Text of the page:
During the Mongol invasion of Poland, Duke Henry II the Pious of Silesia, Wenceslaus' brother in law asked his help in fighting off the Mongols. However as Wenceslaus was coming to his aid in Legnica with a force of 50,000 soldiers, impatience forced Henry II to attack the Mongols without Bohemia's help which resulted in the devastating Battle of Legnica. Following the Mongol victory, Wenceslaus fell back to protect Bohemia, he gathered reinforcements from Thuringia and Saxony along the way, before taking refuge in Bohemia's mountainous countries whose terrain would reduce the mobility of the Mongolian cavalry. When a Mongol vanguard assaulted Kłodzko, the Bohemian cavalry defeated them in the mountain passes. After their failure against Wenceslaus' army, the Mongols led by Baidar and Kadan turned away from Bohemia and Poland and went southward to reunite with Batu and Subutai in Hungary, who had crushed the Hungarians at the Battle of Mohi; when Subutai heard in 1242 that Grand Khan Ögedei had died the previous year, the Mongol army retreated eastward, because Subutai had three princes of the blood in his command and Genghis Khan had made clear that all descendants of the Khagan should return to the Mongol capital of Karakorum for the kurultai which would elect the next Khagan.
Such was Wenceslaus' success against the invaders that chroniclers sent messages to Emperor Frederick II of his "victorious defense". On 15 June 1246, Frederick II, Duke of Austria, was killed in the Battle of the Leitha River against Béla IV of Hungary, his death ended reign of the Babenburg dynasty in Austria. The matter of his succession would result in years of disputes among various heirs. Wenceslaus' foreign policy became focused on acquiring Austria for the Přemyslid dynasty. Meanwhile, Emperor Frederick II managed to once again place Austria under direct imperial rule; however imperial governor Otto von Eberstein had to contend with an Austrian rebellion, preventing immediate benefits from the annexation of the Duchy. The Privilegium Minus, the document which had elevated Austria to a Duchy on 17 September 1156, allowed for the female line of the House of Babenberg to succeed to the throne. Gertrude, Duchess of Austria, niece of the late Frederick II, thus was able to claim the Duchy in her own right.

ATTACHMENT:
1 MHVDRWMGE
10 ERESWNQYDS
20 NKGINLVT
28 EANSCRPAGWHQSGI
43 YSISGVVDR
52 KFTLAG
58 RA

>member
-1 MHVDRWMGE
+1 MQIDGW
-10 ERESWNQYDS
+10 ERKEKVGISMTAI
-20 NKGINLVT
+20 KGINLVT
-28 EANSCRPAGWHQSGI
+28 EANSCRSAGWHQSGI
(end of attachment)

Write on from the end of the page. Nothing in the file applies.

Wenceslaus arranged for her marriage to his eldest son, Margrave of Moravia. Vladislaus was declared a jure uxoris Duke of Austria and managed to secur
The Morava is a river in Central Europe, a left tributary of the Danube. It is the main river of Moravia; the river originates on the Králický Sněžník mountain in the north-eastern corner of Pardubice Region, near the border between the Czech Republic and Poland and has a vaguely southward trajectory. The lower part of the river's course forms the border between the Czech Republic and Slovakia and between Austria and Slovakia. Though the German name March may refer to Mark, "border, frontier", the river's name more is derived from Proto-Indo-European *mori, "waters", it was first documented as Maraha in an 892 deed. The shores of the Morava have been inhabited for a long time; the village of Stillfried, in the Austrian part of the river course, has been the place of a human settlement 30,000 years ago. Agriculture began to be practiced in the Morava valley 7,000 years ago. Fortified settlements began to appear in the river valley during the New Stone Age; the lower part of the river, downstream of the confluence with the Thaya at Hohenau an der March, which today marks the Austro-Slovakian border, is one of the oldest national boundaries still extant in continental Europe: it was the eastern boundary of the Carolingian Empire with the Avar Khaganate around 800 and from the 10th century onwards marked the border of the Imperial marcha orientalis Duchy of Austria with the Kingdom of Hungary.